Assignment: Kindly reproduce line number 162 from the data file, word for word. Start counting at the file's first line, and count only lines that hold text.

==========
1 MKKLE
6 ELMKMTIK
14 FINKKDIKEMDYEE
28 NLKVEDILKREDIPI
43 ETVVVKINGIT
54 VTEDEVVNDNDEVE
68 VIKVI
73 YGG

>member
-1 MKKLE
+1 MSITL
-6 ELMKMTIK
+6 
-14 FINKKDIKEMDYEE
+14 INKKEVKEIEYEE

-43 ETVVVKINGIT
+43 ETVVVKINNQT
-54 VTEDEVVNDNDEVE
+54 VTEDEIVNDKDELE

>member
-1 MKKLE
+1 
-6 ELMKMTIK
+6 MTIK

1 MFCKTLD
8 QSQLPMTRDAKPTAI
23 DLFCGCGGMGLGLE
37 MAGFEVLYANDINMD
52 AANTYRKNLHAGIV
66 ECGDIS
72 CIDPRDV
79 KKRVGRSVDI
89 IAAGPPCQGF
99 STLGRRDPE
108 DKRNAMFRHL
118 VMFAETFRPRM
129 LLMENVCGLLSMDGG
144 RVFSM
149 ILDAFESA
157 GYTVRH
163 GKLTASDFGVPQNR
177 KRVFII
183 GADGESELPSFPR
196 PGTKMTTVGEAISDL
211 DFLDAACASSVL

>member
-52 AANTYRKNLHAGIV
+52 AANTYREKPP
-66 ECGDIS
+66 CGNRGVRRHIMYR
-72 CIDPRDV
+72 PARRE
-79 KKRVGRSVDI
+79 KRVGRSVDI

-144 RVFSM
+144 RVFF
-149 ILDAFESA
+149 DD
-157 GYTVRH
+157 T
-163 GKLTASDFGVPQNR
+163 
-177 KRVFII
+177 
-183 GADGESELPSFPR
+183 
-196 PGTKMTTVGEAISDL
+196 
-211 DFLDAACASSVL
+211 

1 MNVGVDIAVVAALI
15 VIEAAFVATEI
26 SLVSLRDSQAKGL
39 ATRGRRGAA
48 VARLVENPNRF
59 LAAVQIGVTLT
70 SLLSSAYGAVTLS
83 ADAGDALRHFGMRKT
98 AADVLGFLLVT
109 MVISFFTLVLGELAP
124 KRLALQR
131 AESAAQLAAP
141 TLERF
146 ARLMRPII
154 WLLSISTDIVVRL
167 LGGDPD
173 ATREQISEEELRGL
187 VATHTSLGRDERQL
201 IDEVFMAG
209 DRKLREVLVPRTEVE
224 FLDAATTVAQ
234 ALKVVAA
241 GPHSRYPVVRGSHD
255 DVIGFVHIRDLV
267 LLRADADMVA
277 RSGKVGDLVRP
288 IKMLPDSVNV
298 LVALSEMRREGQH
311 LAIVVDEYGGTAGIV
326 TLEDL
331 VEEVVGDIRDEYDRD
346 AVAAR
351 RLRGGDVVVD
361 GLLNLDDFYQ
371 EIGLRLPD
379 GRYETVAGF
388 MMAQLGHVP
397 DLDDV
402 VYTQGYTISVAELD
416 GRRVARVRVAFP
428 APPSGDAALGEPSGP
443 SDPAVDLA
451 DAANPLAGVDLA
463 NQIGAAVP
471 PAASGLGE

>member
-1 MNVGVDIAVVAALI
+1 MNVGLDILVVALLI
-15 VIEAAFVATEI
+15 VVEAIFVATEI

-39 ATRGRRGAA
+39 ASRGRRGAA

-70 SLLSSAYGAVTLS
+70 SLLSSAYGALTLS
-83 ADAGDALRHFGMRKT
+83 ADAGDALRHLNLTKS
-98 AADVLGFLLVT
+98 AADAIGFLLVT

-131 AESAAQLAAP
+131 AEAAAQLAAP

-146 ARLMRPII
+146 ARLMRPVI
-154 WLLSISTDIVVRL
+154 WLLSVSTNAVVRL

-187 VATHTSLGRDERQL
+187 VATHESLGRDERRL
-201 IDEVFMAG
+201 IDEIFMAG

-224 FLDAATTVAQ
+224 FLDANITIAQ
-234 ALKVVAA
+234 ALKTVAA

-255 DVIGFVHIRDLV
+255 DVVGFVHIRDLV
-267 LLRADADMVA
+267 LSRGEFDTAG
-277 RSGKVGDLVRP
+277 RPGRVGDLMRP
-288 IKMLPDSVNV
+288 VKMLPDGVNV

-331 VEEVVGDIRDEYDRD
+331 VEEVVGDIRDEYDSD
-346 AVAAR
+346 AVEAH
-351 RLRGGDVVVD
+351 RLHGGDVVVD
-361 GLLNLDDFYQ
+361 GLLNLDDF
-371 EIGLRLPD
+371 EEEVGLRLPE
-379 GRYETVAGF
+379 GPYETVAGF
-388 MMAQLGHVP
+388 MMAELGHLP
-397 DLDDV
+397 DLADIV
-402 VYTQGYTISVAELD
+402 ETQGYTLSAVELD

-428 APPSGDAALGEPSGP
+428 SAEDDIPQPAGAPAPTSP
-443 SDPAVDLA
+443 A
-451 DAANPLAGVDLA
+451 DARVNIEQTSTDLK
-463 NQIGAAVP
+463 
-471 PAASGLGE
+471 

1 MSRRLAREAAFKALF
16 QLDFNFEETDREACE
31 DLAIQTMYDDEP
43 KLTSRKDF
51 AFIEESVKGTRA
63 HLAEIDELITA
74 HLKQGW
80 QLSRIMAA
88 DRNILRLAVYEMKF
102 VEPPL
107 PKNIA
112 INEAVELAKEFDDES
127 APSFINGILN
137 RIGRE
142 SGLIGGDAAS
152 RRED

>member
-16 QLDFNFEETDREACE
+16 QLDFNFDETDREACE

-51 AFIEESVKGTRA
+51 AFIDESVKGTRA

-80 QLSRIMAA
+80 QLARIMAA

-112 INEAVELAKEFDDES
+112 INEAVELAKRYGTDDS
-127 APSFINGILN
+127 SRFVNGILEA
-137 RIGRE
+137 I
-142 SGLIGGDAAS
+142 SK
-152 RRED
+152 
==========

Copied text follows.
+379 GPYETVAGF